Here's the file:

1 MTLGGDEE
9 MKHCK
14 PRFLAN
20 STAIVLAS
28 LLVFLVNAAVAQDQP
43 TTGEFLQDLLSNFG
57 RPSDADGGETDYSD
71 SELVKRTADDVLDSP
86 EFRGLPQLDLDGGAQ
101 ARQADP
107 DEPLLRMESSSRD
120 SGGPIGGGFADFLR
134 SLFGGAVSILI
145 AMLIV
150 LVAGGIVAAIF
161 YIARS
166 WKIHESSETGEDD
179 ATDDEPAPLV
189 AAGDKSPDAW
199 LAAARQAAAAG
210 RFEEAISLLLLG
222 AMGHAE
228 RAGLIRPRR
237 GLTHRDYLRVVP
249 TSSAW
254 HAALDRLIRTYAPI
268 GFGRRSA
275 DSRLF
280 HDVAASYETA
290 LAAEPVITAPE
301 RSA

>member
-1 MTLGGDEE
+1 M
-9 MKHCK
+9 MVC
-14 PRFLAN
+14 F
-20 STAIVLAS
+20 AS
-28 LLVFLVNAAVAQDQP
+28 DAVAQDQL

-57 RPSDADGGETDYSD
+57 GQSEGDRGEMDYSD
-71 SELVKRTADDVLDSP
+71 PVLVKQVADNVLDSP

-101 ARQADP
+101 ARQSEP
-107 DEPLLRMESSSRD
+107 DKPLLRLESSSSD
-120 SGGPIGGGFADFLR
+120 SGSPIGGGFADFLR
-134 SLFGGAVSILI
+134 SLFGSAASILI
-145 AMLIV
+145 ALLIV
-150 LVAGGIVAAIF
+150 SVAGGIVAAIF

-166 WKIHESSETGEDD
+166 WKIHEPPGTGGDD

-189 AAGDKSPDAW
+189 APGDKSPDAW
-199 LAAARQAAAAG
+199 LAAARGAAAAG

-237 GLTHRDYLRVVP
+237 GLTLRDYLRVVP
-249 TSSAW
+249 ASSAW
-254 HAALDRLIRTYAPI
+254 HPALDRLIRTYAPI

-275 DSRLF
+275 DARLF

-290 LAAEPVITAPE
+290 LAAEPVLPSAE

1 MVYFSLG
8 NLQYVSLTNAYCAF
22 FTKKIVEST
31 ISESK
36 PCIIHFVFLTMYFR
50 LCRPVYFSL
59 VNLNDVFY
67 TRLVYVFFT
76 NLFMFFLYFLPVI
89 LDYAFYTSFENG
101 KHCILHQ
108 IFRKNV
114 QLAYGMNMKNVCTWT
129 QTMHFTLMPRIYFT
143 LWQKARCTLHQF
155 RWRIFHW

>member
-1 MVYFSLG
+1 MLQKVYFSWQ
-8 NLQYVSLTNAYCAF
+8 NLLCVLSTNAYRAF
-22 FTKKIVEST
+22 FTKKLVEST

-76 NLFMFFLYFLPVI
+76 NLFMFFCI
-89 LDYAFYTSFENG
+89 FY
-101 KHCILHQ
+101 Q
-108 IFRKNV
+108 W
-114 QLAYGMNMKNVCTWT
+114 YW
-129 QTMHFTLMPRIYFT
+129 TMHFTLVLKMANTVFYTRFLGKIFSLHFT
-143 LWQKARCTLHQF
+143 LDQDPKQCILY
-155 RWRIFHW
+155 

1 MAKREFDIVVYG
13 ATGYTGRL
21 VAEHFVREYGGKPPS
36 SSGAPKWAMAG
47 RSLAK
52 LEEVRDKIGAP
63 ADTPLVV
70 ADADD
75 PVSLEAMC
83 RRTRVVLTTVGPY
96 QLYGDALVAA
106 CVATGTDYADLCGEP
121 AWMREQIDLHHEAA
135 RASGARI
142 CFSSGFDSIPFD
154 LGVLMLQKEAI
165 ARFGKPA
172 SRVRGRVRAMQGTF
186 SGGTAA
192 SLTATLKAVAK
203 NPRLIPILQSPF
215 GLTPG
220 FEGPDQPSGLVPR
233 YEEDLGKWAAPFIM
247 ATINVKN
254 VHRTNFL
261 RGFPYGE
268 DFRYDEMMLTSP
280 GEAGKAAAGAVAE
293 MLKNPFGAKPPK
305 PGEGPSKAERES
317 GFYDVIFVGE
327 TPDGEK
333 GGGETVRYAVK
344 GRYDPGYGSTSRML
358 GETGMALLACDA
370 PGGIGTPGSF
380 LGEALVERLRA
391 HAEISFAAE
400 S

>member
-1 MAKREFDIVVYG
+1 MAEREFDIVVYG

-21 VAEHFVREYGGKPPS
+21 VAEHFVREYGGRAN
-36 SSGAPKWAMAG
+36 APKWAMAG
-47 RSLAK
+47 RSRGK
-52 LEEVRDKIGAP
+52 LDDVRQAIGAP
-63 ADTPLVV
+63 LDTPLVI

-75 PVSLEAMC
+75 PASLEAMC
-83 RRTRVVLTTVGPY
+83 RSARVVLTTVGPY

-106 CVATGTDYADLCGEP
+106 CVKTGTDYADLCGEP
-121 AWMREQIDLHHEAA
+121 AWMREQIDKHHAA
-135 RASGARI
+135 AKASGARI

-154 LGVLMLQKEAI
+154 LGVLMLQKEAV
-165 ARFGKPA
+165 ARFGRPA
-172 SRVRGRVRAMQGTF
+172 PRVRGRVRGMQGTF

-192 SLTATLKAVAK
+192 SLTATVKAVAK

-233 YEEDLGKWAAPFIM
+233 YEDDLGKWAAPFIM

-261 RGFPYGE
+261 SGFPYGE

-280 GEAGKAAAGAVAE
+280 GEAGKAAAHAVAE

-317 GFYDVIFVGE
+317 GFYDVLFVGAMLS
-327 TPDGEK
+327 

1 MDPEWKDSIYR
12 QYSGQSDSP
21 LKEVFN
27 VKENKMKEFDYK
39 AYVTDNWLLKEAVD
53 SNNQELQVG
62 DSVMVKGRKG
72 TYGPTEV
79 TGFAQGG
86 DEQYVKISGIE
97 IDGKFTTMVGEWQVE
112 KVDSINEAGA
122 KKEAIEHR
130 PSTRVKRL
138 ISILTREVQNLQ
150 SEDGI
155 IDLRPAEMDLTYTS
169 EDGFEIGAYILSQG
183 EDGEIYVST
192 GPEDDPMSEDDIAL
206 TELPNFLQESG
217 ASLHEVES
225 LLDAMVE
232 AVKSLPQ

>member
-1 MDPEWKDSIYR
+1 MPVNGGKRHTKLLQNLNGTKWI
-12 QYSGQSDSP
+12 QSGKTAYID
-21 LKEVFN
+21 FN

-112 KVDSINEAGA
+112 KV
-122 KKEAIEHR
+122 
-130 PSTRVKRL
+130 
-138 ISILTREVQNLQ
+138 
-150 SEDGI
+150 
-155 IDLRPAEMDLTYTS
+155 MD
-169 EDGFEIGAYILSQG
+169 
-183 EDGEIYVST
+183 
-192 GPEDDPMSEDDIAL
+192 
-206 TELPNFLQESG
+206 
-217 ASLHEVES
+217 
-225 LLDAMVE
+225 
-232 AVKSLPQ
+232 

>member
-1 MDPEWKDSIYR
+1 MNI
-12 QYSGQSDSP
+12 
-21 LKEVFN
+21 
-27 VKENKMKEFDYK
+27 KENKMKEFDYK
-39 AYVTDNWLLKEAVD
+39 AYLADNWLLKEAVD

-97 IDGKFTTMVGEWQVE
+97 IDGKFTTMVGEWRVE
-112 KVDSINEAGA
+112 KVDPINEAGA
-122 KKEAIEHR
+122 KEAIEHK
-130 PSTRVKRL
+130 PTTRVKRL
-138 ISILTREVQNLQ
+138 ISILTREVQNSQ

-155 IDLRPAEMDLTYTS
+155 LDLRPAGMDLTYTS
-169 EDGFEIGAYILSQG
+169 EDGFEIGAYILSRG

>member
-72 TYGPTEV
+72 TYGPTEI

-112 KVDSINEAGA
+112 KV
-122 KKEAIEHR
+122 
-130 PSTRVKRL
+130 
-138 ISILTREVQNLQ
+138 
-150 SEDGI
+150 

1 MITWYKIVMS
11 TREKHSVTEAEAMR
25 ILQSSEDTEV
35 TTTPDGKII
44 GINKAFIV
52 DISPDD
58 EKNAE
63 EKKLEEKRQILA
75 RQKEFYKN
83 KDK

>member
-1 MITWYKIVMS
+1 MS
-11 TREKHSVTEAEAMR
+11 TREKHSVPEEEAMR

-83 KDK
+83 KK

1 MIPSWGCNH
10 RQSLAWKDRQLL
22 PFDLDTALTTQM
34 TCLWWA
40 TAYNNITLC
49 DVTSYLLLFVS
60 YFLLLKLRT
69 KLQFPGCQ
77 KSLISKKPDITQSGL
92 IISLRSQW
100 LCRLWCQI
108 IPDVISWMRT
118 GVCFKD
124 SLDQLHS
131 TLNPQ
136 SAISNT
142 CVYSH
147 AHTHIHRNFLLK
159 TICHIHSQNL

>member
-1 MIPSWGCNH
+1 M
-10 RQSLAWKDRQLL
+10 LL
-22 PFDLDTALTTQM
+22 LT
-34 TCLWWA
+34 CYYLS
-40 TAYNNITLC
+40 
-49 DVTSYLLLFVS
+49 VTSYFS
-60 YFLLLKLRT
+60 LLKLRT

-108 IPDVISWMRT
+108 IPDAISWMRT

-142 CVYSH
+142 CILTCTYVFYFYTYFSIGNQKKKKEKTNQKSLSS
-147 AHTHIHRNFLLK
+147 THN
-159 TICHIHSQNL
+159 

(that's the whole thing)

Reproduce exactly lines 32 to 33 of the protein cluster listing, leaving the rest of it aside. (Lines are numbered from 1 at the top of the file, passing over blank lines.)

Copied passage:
>member
-1 MTLGGDEE